Custom design-time actions may need to access the script code displayed in the Code Editor. For example, if you are creating an action that generates script code, you may want to insert this code directly into the user script.
To access the Code Editor contents from script extensions, you can use the CodeEditor object. However, in order for you to be able to do this, the following conditions must be met:
- The script must be opened in the Code Editor.
- The Code Editor must be active in the Workspace panel.
To check if there is an active Code Editor, you can use the
CodeEditor.IsEditorActive property. It returns True if the currently active editor in the Workspace panel is the Code Editor; otherwise False. So, if
CodeEditor.IsEditorActive property returns True, this means that you can proceed with accessing the Code Editor contents; otherwise it is not available. The following code snippet demonstrates how to perform this kind of check:
// Access the Code Editor contents
// The Code Editor is not available
If CodeEditor.IsEditorActive Then
' Access the Code Editor contents
' The Code Editor is not available
After you have verified that there is an active Code Editor instance, you can retrieve its contents and determine the insertion point position. For this purpose, use the following properties of the
Text- Provides access to the entire contents of the script unit that is currently opened in the Code Editor. This property is read-write, so you can both obtain the script code and modify it.
CursorPos- Returns the position of the insertion point within the Code Editor’s text.
SelectedText- Returns the text that is currently selected in the Code Editor, or the word that is around the insertion point.
Thus, with the
CodeEditor object you can obtain and analyze the script code, insert new code snippets, modify the code, search and replace specific code portions and so on. For example, your extension could generate the code and insert it directly into the script. Or, you could create a simple refactoring extension that would replace hard-coded numbers and string literals with global script variables.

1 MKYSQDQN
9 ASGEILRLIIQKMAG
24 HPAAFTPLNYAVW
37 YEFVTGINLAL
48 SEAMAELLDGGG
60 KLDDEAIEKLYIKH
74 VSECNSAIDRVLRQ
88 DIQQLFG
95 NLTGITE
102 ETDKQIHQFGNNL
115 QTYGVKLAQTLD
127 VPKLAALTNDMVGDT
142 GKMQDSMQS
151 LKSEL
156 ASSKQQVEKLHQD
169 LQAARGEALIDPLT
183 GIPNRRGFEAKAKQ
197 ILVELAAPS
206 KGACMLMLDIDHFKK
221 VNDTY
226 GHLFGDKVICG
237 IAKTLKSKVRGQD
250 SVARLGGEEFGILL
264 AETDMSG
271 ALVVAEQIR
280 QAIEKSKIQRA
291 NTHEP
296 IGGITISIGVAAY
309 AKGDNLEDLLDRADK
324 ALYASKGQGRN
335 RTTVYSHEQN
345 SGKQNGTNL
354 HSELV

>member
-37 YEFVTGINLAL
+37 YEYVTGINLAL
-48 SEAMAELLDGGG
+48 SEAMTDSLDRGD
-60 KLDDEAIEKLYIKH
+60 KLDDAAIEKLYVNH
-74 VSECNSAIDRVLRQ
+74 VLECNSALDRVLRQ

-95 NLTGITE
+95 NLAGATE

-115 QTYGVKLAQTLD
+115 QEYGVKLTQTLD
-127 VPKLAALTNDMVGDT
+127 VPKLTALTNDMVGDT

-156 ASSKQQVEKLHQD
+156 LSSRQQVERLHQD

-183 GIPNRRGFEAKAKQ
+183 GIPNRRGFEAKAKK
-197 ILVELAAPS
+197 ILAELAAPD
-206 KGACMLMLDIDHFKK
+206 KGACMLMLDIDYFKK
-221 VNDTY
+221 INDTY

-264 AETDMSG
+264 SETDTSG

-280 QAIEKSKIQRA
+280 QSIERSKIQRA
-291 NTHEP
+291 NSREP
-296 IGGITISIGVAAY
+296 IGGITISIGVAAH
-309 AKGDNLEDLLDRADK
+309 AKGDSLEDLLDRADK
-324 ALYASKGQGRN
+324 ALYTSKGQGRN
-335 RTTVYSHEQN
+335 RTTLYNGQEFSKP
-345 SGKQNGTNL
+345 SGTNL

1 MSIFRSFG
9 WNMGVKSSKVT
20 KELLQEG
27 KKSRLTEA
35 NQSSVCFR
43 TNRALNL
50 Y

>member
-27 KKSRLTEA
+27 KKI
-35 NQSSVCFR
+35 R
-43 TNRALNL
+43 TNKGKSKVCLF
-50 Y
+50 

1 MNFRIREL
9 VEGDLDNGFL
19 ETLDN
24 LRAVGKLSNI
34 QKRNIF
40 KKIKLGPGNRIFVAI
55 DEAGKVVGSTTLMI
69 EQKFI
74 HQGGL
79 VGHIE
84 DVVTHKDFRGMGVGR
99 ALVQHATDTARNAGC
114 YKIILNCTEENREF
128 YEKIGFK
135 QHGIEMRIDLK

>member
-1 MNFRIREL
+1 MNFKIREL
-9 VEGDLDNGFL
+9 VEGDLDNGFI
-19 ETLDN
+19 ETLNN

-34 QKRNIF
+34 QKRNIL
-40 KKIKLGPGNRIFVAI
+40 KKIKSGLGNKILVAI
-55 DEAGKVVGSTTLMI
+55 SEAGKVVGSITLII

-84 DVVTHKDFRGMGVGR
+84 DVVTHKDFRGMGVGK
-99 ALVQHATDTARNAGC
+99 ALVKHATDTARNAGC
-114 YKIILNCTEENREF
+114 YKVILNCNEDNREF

Any changes made to the script code via the
CodeEditor.Text property are immediately reflected in the Code Editor. TestComplete keeps track of these changes in addition to those made by the user, so that the user can undo code modifications performed by the script extension if something went wrong.
|Be careful when modifying the Code Editor’s contents via the
The following example demonstrates how you can access and modify the script in the Code Editor. It inserts the
Log.Message method call to the current insertion point:
// Generate the Log.Message code
var oMethodCall = Syntax.CreateInvoke();
oMethodCall.ClassValue = "Log";
oMethodCall.InvokeName = "Message";
oMethodCall.IsProperty = false;
var strCode = Syntax.GenerateSource(oMethodCall) + "\r\n";
// If the insertion point is at the end of the script, ...
if (CodeEditor.CursorPos == CodeEditor.Text.length)
// ... append the code to the script
CodeEditor.Text += strCode;
// Insert the code to the insertion point
CodeEditor.Text = aqString.Insert(CodeEditor.Text, strCode, CodeEditor.CursorPos);
Dim oMethodCall, strCode
' Generate the Log.Message code
Set oMethodCall = Syntax.CreateInvoke
oMethodCall.ClassValue = "Log"
oMethodCall.InvokeName = "Message"
oMethodCall.IsProperty = False
oMethodCall.AddParameter "Hello, world!"
strCode = Syntax.GenerateSource(oMethodCall) & vbNewLine
If CodeEditor.IsEditorActive Then
' If the insertion point is at the end of the script...
If CodeEditor.CursorPos = Len(CodeEditor.Text) Then
' ... append the code to the script
CodeEditor.Text = CodeEditor.Text & strCode
' Insert the code to the insertion point
CodeEditor.Text = aqString.Insert(CodeEditor.Text, strCode, CodeEditor.CursorPos)